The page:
We thought that there are certain topics that we really had no right to think critically about. And that list kept expanding. Accepting the interpretations and explanations of Authentic Muslims (who were nearly always middle-class educated urban males, and were usually Arab or South Asian) would be the only way we could escape imposing our white prejudices on Islam and Muslims.

This quest for the Authentic Muslim to whom we could abdicate our minds and consciences without feeling any remaining twinges of the need to think critically about his pronouncements was an important factor in leading some of us to neo-traditionalism.

Looking back, I can see how we were yet again trapped in the black-and-white thinking that religious patriarchies so often foster. And how it inhibited our ability to think, made us vulnerable to various types of exploitation and abuse, and drew us in as reproducers—as supporters even—of limiting and oppressive beliefs and practices.

And how remarkably naive and uninformed we were. How we could have not seen through the “Authentic Muslim” pose as a way that a variety of Muslim groups and individuals try to legitimate themselves, and that it’s often a signal that whatever-it-is that they’re espousing ISN’T uncontested? How could it be that we didn’t see the ethnocentrism, racism, classism and male chauvinism inherent in our notions of who it is who is entitled to speak on behalf of Islam? How didn’t we see that in our concern with trying to avoid wielding our white privilege like a bazooka, that we were bolstering other oppressive systems of privilege??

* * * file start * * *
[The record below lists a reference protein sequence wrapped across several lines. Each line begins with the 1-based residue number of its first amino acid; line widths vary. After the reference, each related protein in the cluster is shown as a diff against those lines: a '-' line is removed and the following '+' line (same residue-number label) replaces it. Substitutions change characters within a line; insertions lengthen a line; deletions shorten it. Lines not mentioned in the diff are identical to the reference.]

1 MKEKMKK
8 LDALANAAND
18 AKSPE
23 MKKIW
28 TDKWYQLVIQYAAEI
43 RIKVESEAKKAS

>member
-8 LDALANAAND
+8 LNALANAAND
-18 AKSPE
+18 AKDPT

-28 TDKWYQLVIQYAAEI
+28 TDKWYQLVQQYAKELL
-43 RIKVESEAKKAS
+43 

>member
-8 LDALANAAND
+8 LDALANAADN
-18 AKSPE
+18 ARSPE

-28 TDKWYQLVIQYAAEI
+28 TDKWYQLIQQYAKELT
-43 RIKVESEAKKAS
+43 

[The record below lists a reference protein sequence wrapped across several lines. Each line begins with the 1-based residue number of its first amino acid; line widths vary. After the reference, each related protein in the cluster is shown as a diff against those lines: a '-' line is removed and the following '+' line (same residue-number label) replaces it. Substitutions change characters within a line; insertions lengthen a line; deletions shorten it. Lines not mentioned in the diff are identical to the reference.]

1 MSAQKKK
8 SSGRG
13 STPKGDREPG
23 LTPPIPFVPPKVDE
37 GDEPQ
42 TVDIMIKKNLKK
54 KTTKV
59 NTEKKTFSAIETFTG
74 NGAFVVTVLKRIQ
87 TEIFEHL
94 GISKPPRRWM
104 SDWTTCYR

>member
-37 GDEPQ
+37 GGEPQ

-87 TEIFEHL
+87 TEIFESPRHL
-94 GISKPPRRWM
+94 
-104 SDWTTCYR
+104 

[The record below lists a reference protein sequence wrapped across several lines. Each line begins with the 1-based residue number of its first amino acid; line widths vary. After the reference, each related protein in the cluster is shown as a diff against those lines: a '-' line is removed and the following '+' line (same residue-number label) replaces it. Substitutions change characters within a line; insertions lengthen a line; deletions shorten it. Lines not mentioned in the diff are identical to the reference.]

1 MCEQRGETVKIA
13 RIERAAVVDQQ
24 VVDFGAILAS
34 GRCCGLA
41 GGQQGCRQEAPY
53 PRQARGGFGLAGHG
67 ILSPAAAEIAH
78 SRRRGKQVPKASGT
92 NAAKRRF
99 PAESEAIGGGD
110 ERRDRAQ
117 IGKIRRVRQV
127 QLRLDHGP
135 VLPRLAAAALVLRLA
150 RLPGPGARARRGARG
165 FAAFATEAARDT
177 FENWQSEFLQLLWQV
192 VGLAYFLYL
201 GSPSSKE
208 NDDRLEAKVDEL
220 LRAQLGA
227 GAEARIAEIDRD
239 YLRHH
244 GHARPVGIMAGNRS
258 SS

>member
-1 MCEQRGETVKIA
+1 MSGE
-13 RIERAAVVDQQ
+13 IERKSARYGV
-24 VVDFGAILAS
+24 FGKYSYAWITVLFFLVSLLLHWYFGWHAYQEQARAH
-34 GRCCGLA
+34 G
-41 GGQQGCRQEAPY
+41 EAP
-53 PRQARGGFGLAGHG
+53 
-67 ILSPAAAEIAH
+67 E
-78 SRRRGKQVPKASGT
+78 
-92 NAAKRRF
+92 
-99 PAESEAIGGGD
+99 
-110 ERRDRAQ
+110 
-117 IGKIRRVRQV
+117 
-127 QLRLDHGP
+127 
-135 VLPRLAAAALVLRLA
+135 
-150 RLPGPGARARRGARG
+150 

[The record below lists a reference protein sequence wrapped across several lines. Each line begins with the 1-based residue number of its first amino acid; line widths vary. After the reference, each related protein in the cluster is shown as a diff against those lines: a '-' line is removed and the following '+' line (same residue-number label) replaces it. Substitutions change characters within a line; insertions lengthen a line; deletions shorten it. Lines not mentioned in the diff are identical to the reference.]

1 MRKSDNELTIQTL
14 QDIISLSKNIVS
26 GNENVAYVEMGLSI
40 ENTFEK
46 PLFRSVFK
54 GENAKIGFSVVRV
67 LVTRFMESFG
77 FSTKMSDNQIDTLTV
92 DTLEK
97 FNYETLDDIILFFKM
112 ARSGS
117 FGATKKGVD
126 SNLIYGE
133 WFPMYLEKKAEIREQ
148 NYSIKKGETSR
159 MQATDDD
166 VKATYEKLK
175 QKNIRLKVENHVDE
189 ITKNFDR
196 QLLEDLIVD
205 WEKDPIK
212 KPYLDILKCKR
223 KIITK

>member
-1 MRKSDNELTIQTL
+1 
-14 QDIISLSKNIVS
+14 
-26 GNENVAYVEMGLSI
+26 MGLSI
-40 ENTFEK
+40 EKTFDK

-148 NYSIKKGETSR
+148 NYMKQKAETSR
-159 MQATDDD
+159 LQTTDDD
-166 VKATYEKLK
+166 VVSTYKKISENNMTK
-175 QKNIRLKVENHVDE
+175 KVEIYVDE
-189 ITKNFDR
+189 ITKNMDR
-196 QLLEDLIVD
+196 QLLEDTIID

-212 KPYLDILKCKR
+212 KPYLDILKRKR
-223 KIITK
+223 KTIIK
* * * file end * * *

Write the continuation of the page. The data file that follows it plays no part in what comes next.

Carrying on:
But it wasn’t all about our concerns about how our white privilege might be oppressing others. There was also another dimension to it all—apologetics and refusing to think critically in the name of anti-racism did come in handy as faith-saving devices. And, they also made our day-to-day lives in highly conservative, insular Muslim communities that had a lot of anxieties about identity and boundaries much easier.